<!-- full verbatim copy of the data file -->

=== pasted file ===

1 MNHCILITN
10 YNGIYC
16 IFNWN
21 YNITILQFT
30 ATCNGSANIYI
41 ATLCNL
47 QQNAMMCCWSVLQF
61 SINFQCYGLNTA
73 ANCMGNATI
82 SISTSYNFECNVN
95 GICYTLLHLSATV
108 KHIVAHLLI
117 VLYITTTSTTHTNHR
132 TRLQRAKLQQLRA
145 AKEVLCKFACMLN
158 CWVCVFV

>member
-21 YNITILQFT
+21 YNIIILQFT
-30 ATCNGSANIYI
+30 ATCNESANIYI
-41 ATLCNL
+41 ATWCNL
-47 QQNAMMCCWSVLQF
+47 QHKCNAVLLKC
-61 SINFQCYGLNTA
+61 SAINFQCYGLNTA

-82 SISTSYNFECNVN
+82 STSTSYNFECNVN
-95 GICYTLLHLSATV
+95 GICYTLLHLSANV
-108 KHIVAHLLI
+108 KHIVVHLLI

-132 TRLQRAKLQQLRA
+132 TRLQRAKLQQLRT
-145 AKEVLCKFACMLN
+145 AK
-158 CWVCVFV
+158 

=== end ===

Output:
1 MNHCILITN
10 YNGIYC
16 IFNWN
21 YNITILQFT
30 ATCNGSANIYI
41 ATLCNL
47 QQNAMMCCWSVLQF
61 SINFQCYGLNTA
73 ANCMGNATI
82 SISTSYNFECNVN
95 GICYTLLHLSATV
108 KHIVAHLLI
117 VLYITTTSTTHTNHR
132 TRLQRAKLQQLRA
145 AKEVLCKFACMLN
158 CWVCVFV

>member
-21 YNITILQFT
+21 YNIIILQFT
-30 ATCNGSANIYI
+30 ATCNESANIYI
-41 ATLCNL
+41 ATWCNL
-47 QQNAMMCCWSVLQF
+47 QHKCNAVLLKC
-61 SINFQCYGLNTA
+61 SAINFQCYGLNTA

-82 SISTSYNFECNVN
+82 STSTSYNFECNVN
-95 GICYTLLHLSATV
+95 GICYTLLHLSANV
-108 KHIVAHLLI
+108 KHIVVHLLI

-132 TRLQRAKLQQLRA
+132 TRLQRAKLQQLRT
-145 AKEVLCKFACMLN
+145 AK
-158 CWVCVFV
+158 